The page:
The removal of 50 mature street trees lining the California Avenue business district has some residents, shoppers and merchants upset.
The tree removal began on Monday, after the City of Palo Alto sent out notices to area businesses about the project, which is part of an overall beautification plan to help revitalize the city's "second downtown."
The plan includes replacing the mature holly oaks with red maples; resurfacing the street and adding additional parking spaces and striping; reducing the lanes from four to two with bike lanes; and adding new trash cans, new benches and bike racks, according to Mike Sartor, Palo Alto assistant public works director.
Workers said the new trees will be at least 10 feet tall, have 2.5-inch diameters and be planted after the stumps and roots of the old oaks are removed. Some pavement will also be replaced.
As chainsaws buzzed Tuesday afternoon and large pieces of tree trunks were loaded into trucks, some merchants and area residents expressed shock at the change.
"It looks like any other street in the Valley," said Joe Villareal, surveying the now-treeless northern side of the street. He added that he hoped the new trees would make up for the loss.
Hector Sol, owner of Palo Alto Sol restaurant, said the removal of a large tree in front of his place was already affecting his business.
"A huge, nice tree gave shade to the customers. They like to sit at the tables outside. Now they don't want to sit there; the sun hits the tables," he said.
Sol said he can understand pruning the trees, but he doesn't see a need to cut them all down.
"I feel so guilty that I wasn't here this morning. I would do anything not to let them cut my tree," he said.
The new maples won't be able to replicate the old, mature trees, he said.
"It will grow out in 20 years. By the time they will be nice and good I will be dead," he said.
Sol said he and other business owners were not consulted about the tree removals. He reasoned that if he wanted to remove a tree from in front of his place, he would have to get permission from the city; that arrangement should be reciprocal, with the city consulting with merchants who pay taxes, he said.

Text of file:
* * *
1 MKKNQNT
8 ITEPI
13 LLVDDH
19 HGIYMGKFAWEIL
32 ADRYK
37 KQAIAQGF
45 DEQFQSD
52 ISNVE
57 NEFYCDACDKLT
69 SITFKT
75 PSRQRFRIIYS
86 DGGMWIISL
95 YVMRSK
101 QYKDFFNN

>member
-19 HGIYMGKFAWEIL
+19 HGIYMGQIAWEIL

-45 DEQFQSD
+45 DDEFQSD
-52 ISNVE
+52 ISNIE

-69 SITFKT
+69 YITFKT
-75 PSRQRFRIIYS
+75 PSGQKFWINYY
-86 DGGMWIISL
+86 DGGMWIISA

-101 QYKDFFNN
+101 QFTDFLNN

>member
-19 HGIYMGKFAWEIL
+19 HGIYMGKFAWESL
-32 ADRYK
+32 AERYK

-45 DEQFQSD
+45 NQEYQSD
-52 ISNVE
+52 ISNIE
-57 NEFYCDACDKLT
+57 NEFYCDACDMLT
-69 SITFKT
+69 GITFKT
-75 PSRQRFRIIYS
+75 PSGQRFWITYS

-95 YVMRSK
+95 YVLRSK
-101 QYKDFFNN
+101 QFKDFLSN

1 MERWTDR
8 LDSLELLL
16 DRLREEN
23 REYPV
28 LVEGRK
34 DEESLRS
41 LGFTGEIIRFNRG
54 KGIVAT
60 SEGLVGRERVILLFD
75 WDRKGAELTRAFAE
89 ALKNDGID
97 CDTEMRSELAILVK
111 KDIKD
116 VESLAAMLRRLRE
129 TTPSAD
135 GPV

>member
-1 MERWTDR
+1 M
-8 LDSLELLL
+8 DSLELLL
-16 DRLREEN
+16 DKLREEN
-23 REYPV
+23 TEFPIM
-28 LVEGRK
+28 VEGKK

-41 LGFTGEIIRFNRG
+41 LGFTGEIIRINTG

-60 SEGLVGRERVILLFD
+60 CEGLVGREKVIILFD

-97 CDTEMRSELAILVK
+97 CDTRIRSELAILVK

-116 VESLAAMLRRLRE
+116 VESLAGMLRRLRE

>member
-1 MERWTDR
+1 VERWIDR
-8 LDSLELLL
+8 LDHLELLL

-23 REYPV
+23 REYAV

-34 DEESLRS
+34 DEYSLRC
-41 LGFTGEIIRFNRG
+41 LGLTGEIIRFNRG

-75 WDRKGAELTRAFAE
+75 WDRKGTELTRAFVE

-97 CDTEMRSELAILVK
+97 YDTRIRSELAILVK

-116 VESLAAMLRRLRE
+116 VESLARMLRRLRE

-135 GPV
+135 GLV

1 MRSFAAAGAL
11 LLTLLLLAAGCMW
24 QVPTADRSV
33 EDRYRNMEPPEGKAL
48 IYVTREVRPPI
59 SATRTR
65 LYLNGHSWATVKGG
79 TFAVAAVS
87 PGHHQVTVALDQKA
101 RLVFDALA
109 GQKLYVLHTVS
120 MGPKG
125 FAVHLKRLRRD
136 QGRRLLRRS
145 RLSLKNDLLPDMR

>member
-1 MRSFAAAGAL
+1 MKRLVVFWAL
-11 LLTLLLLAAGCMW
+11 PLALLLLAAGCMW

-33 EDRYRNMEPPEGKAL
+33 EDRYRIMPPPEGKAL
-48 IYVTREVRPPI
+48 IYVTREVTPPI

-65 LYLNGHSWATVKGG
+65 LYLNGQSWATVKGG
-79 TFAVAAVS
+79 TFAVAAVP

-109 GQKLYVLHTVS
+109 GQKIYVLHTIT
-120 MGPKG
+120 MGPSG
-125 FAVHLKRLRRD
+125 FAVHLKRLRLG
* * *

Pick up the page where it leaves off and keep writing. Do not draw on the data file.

But Sartor said city planners had worked a long time with the California Avenue community and with the California Avenue Area Development Association (CAADA) to come up with the beautification plan. A city arborist had determined the oak trees were largely diseased. Those not needing immediate removal would have to be taken out in a few years.
"Rather than replace them over the next few years, it was decided to do it all at once," he said.
Acorns dropped by the oaks also cause a tripping hazard for pedestrians, arborists wrote in a notice to businesses.
The street "looks dead. It's going to take a long time until the trees will grow. We didn't expect them to cut everything down," Jit Lakngam of Lotus Thai Bistro said.
But some merchants said they are happy their storefronts can now be seen from the street, according to Ronna Devincenzi, president of the business-district association.
"Others said it will be fun to see the fall colors change on the newly installed red-maple leaves," she said.
At the California Avenue plaza, near the Caltrain station, some trees will remain while others will be uprooted, Devincenzi said.
The plaza's Chinese pistachio trees are doing well and will stay, but the pine trees behind the flagpoles and those parallel to the train tracks were removed due to poor health.
They "were so dense they were growing around the streetlights, impeding light from shining down, causing safety concerns, especially in that area, so close to where there were robberies of women last year," she said.
At least one merchant said he approved of the change. Sami Lama, owner of Mediterranean Wrapps, said if the oaks were a hazard, then he's happy the new maples will be put in.
The tree removal will continue on Wednesday and part of Thursday if necessary, workers said.